Plans for a new garden city in Bicester, Oxfordshire are set to be announced ahead of the government’s Autumn Statement tomorrow (3 December)
Danny Alexander, the Liberal Democrat chief secretary to the Treasury, is expected to unveil plans for the major 13,000-home development on brownfield land later today.
The scheme will be the first of three new garden cities promised by the government back in April to get off the ground.
The government is expected to announce £100 million of funding to kick-start the plans. Around £55 million will be provided as loans to developers who will design the development according to ‘garden city principles’, while more than £44 million will be spent on roads.
Speaking to The Telegraph, deputy prime minister Nick Clegg, said this was the first in ‘another wave of garden cities’.
He added: ‘Bicester will get help from the Government with both significant capital investment and in helping developers build the amenities that are required to be a true garden town.
‘I hope many other towns will follow Bicester’s lead and we will see more garden cities spring up that have the affordable, well-designed homes with proper transport links, services and amenities which our young families want and need.’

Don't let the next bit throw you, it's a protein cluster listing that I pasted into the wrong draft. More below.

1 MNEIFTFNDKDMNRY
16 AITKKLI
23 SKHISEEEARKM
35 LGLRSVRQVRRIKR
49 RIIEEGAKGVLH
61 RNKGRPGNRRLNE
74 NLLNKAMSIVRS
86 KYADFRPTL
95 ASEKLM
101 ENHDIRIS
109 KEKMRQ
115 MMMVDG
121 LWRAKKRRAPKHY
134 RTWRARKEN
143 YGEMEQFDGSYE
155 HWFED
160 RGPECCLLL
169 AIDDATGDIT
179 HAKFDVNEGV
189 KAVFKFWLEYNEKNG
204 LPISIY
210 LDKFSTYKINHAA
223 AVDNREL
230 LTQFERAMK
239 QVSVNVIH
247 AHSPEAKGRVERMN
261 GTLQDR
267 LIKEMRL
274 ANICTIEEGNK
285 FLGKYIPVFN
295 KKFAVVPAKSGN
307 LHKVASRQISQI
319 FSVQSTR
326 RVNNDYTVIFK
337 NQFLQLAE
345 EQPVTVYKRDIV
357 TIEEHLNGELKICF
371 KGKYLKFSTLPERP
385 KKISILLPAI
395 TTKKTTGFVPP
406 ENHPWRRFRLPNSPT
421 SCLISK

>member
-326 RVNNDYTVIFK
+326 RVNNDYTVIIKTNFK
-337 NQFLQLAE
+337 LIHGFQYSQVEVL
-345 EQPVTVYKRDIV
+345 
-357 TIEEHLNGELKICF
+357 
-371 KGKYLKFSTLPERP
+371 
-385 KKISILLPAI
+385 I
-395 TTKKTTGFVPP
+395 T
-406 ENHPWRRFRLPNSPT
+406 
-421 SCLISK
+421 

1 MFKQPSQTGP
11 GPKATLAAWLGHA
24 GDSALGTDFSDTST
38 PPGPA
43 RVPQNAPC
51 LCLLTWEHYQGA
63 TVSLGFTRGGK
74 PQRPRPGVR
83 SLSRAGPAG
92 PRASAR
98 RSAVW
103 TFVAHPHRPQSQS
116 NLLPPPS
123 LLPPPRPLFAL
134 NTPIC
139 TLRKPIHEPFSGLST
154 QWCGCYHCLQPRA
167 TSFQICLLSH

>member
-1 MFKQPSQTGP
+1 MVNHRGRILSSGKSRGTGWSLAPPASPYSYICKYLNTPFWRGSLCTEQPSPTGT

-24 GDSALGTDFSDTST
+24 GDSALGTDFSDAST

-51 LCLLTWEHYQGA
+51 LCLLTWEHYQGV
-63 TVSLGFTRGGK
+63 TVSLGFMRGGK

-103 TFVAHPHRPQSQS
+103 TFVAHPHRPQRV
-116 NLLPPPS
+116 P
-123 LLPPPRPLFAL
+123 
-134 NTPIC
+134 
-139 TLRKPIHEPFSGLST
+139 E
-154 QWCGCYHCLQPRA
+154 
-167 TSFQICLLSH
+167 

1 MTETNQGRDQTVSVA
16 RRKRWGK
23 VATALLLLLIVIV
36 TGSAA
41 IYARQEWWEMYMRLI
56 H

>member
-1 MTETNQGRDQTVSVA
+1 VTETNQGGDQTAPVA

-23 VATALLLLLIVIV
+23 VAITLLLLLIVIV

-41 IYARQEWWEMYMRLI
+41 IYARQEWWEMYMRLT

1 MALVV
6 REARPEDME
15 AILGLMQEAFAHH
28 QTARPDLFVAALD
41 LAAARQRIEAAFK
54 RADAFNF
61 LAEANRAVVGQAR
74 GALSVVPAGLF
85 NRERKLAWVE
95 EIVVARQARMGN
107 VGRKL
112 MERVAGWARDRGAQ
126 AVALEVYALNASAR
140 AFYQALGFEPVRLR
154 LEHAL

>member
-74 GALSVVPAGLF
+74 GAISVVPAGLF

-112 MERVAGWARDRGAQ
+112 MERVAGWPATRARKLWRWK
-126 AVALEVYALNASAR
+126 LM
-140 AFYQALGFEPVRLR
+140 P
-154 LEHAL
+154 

The UK’s first eco-town, masterplanned by Terry Farrell, has already begun construction in north-west Bicester. Construction began on the project in January almost seven years after the former Labour government’s high-profile initiative was launched (AJ 30.01.14).
Plans for the Bicester garden city come after the government announced it was ploughing £200 million of public investment into a 15,000-home garden city at Ebbsfleet in Kent as part of the last budget (AJ 17.03.14).
Ebenezer Howard first set out plans for self-sufficient Garden Cities ringed by agricultural belts in 1898. Twenty-seven new towns were built in the UK in the post-war era following the success of England’s pioneering Letchworth and Welwyn garden cities.